Yodle client testimonials
Online business to business directory yellow pages united
Buy embossers from All Pro Stamps
Ads for Recount: The Story of the 2000 Presidential Election, are plastered all over NYC. Here are a few: "swinging chad," "hanging chad" and "pregnant chad."
Each refers to a punch card that ballot machines may have trouble reading. The subtext isn't quite a definition of the phrase; it's more like a description of how political minds saw them in the context of the 2000 election. (Remember Florida?)
See the actual definitions for these terms. Next time you pass by one of these posters, snicker like you're in the know.
With but ten words, this new campaign for Mike's Hard lemonade says so, so much. It's got the sexual angle. It's got the anti-politically correct angle. It's got the men will be men angle. It's got a vaguely-veiled, mildly homophobic angle (OK, maybe that's a stretch). It's got the geeks are idiots angle.
All of which makes perfect sense because it comes to us courtesy of that agency with the website that is so "over-the-top, too-cool-for-school and testosterone-laden, it makes Mad Men look like an AWNY convention on steroids...uh...progesterone," Amalgamated.
Tonight was the awards ceremony for the One Show College Competition, for which schools nationwide turned in their top student portolios. See some here.
Doritos -- which in the last couple of years has devoted much of its promotional budget to lobbing cash at "creative" users (1, 2, 3) -- also solicited a campaign brief seeking "Doritos advertising that is iconic as Doritos."
The word "iconic" sparked interesting conversation after the show. Links to video below.
And now, for the final act, Fiat will pull a rabbit out of a...tortoise shell? Damn. Why do marketers always have to go a mess with magical metaphors just to create strange looking ad campaigns? Oh well. All in good fun. Oh and to sell a few cars as well.
Along with a rabbit shacking up in tortoise shell, the campaign offer an owl sprouting peacock feathers and a spider sporting a beetle shell. Somehow this sells cars. Giovanni + DraftFcb, São Paulo created.
Who knew? For those who don't venture outside the five burroughs very often, it might come as a surprise that the entire state of New York isn't covered with black top. Yes, according to the new Saatchi & Saatchi-created I Love New York campaign, the state apparently has farms, grass, rivers, lakes, waterfalls, vineyards and all kinds of other stuff that's not made out of concrete. Who knew?
The campaign aims to increase tourism by 30 percent by 2020. Three of the print ads can be seen here.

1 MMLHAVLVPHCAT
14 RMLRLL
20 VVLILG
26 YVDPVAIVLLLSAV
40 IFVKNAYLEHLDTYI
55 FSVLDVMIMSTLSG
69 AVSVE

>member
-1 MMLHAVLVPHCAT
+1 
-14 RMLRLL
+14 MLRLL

Continuing its illogical idiocy, the Truth campaign has dredged up yet another decades old quote from a "tobacco company executive" who is now likely dead if not certainly retired. This executive, in response to a claim smoking cigarettes during pregnancy can lead to low birth weight said, "...some women would prefer smaller babies."
This is idiotic on so many levels. First, it's an anachronism from 1971. Times have changed and no human with a brain in their head would ever say that today. If this ad ran in 1971, it would make sense. Today, it's a complete disconnect. Attempting to slam a tobacco company for something someone said 37 years ago is just stupid. Second, maybe women did and still do want smaller babies. After all, who really wants to squeeze out a 15 pound fattie? Maybe the guy was repeating something he heard while drunk at a cocktail party and it was taken totally out of context.
If you're one of those beach police dudes, you might want to make sure you take your keys out of your little beach cart before you inform a beachgoer they're on a private beach lest you want an angry walrus to drive off with it. That particular scenario is part of a Saatchi & Saatchi LA-created campaign for the beach protection cause group Surfrider.
Along with an amateur-style video with the walrus antics, which, let's be honest, is pretty lame, comes seafood packaging placed in local farmer's markets which don't contain fish, rather various collections of trash collected from the beach. Not exactly the sort of thing you'd want to see when digging through the cooler for that prefect cut of fish.
I spent most of the weekend catching up on Desperate Housewives and Lost on ABC.com. As a result, I got really chummy with Charles Schwab's "Talk to Chuck" campaign.
"Talk to Chuck" brings interpolated rotoscoping -- the process of animating over live action -- to a fresh audience. (Think Waking Life and A Scanner Darkly. All the effects without the substance abuse!)
The College of Notre Dame takes lessons from the surrealists to draw students to its desks -- or, well, "rockets."
Some things are better left to the imagination. Can you imagine how crappy it would have been if Magritte had elaborated on his "not a pipe" concept? "This is not a pipe. It's a funnel! A schoolbus! A sneak-peek into your soul!"
The Calgary Zoo is running a warped print campaign that depicts how animals must see people -- and their drool-worthy spawn -- from within the steel cages.
Might make you think twice about parading your kid around all the lions, tigers and bears. Ads of the World has more.